I would suggest that a basic biography is essential for your primary protagonists and antagonists, advisable for more minor characters and at least a one or two line sketch useful for those characters that just wander in for a scene or two.
If you write a series, then you should definitely jot down at least a couple of lines for recurring characters.
How you choose to record those biographies is up to you. It could be as simple as a Word document or paper notepad, with a page of notes for each character or something a little more technical like a spreadsheet with a template, or a character chart. Some specialist writing packages have tools that help you keep track of characters.
The document should be a dynamic affair that you add to as you write. It's easy to get carried away writing, mention that somebody has a cat called Gertrude, and then, six-months later write a scene where they come home and are greeted at the door by a hungry ... Dog? Cat? Maybe called Colin ...?
It sounds like a bit of a faff, but it can pay dividends. First of all, spending a little time planning a character - even if you are by nature a panster, not a plotter - can help you picture them in your mind's eye, making it easier to write them and find their voice.
Second, it can provide story inspiration. Let's imagine that your character is a large, well-built male with plenty of testosterone. The door to an apartment is locked, and there were reports of what sounded like a struggle... There's a good chance that he's going to put his shoulder to the door. Inside there's a dead body etc etc. Now let's imagine the same scenario, but your character is a petite female. She's never going to smash that door down, so she starts knocking on neighbouring apartments to see if anyone has a key. The older lady two doors down says somebody left the apartment moments before the police officer arrived.
Your female protagonist has just found out a key bit of information sooner than her male counterpart would have, since he might not have started door-knocking until after the body had been dealt with. Whereas the female officer has just alerted colleagues in the area to be on the look out for a suspect.
From a story-teller's perspective, either scenario gives you options to play with and could influence later choices that you make.
Third, as mentioned before, it helps keep you consistent throughout a book or series. There are some eagle-eyed readers out there, and whilst most are lovely and forgiving, human nature is such that others delight in loudly proclaiming on social media that the change in a character's eye colour between book one and book seven 'ruined the whole series for them' and they advise others to steer clear of such a sloppily written set of books (at which point they skulk back to Amazon and change their original gushing 5 star review to 1 star).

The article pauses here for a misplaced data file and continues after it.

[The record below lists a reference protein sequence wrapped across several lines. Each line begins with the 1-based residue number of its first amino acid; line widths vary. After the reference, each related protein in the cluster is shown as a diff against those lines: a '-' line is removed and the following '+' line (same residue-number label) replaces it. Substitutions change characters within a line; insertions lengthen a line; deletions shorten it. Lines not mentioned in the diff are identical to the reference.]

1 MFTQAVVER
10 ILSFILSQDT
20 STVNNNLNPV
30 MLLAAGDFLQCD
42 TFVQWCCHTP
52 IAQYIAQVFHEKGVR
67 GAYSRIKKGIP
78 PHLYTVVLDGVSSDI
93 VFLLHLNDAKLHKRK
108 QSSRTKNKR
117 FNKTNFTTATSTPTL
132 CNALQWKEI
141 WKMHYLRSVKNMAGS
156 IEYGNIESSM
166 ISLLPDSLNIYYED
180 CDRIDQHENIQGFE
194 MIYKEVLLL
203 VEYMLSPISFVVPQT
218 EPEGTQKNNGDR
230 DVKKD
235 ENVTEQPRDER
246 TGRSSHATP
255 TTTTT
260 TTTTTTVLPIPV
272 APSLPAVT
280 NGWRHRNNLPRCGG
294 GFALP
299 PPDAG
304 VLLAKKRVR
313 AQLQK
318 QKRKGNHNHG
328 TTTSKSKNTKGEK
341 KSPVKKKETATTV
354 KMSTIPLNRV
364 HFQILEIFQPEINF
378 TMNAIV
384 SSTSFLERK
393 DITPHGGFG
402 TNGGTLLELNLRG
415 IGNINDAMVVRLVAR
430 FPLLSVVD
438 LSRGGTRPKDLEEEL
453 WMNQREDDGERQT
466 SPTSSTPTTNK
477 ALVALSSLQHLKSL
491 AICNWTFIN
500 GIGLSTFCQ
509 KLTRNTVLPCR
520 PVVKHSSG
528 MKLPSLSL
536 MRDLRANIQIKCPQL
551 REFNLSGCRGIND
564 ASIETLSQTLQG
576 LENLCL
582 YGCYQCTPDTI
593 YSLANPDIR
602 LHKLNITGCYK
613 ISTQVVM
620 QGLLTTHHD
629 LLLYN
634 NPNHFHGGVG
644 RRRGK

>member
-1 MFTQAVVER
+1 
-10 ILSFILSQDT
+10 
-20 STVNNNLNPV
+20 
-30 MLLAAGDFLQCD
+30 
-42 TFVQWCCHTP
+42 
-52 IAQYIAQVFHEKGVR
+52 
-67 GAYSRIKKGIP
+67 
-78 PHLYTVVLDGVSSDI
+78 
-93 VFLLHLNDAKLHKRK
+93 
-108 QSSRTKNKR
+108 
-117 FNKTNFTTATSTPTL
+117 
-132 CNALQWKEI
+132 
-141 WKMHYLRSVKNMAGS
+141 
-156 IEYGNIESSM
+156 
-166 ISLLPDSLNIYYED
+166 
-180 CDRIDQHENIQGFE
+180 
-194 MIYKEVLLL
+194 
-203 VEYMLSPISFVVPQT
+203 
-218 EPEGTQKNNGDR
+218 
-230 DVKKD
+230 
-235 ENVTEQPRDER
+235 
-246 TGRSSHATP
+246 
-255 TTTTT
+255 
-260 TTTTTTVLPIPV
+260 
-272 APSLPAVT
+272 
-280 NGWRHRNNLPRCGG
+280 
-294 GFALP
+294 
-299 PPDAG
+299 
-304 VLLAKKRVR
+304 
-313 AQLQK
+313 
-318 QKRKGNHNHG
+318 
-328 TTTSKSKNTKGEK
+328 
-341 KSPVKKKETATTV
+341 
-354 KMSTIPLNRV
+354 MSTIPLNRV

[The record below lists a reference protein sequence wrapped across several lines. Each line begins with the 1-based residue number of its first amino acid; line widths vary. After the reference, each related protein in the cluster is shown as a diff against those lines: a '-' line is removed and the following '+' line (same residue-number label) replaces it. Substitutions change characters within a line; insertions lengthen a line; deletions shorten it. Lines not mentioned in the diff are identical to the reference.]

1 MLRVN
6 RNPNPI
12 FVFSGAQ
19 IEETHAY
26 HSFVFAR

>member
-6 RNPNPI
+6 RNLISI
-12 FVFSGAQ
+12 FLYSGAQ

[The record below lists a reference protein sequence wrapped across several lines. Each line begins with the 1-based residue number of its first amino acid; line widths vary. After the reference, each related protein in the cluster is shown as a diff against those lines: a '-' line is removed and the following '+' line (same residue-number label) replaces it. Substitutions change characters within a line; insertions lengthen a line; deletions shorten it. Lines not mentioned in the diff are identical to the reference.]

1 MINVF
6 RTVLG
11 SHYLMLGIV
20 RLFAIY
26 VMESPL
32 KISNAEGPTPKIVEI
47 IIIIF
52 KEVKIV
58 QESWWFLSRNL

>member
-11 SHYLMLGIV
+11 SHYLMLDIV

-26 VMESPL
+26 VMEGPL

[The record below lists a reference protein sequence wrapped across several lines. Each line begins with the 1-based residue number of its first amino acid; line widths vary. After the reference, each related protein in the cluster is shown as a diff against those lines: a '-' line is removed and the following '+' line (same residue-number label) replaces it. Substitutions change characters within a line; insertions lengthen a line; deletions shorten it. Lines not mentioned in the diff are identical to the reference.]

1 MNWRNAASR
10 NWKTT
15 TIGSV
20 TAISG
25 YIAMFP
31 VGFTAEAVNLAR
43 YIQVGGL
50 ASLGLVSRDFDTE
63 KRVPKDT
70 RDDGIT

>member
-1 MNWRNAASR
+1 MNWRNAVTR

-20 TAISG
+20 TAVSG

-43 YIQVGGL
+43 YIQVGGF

So what should you include?
Date of birth / age of character: You do not have to state this in your book! But knowing roughly will help you write a character. How do they speak? Are they young or old? Are their references to pop culture broadly appropriate? If they aren't, have you discreetly justified the apparent discrepancy? "Your knowledge of fifties swing music is pretty good for someone born in the twenty-first century". "Yeah, my Nan was a huge fan, we used to listen to it when she babysat me."
Knowing their age may also inspire sub-plots. A younger officer not getting the significance of a clue that an older officer would take for granted, and vice versa. In a series, characters may reach certain milestones over time - how do you reference this?
I'll write more about this in a later blog post.
Physical Description: As much as you need or want, really. Height, weight, build, fitness, disability (even something as minor as wearing glasses) All of these can influence your story choices, as demonstrated above.
Eye, hair, and skin colour, piercings, tattoos, clothing etc. Are they age or character appropriate? Could they be commented upon? Do they affect the way that others see them? Is there overt racism or implicit bias? Is an older woman with grey hair and a fondness for cardigans perceived as less dynamic than a thirty-something man in a sharp suit, with an even sharper haircut?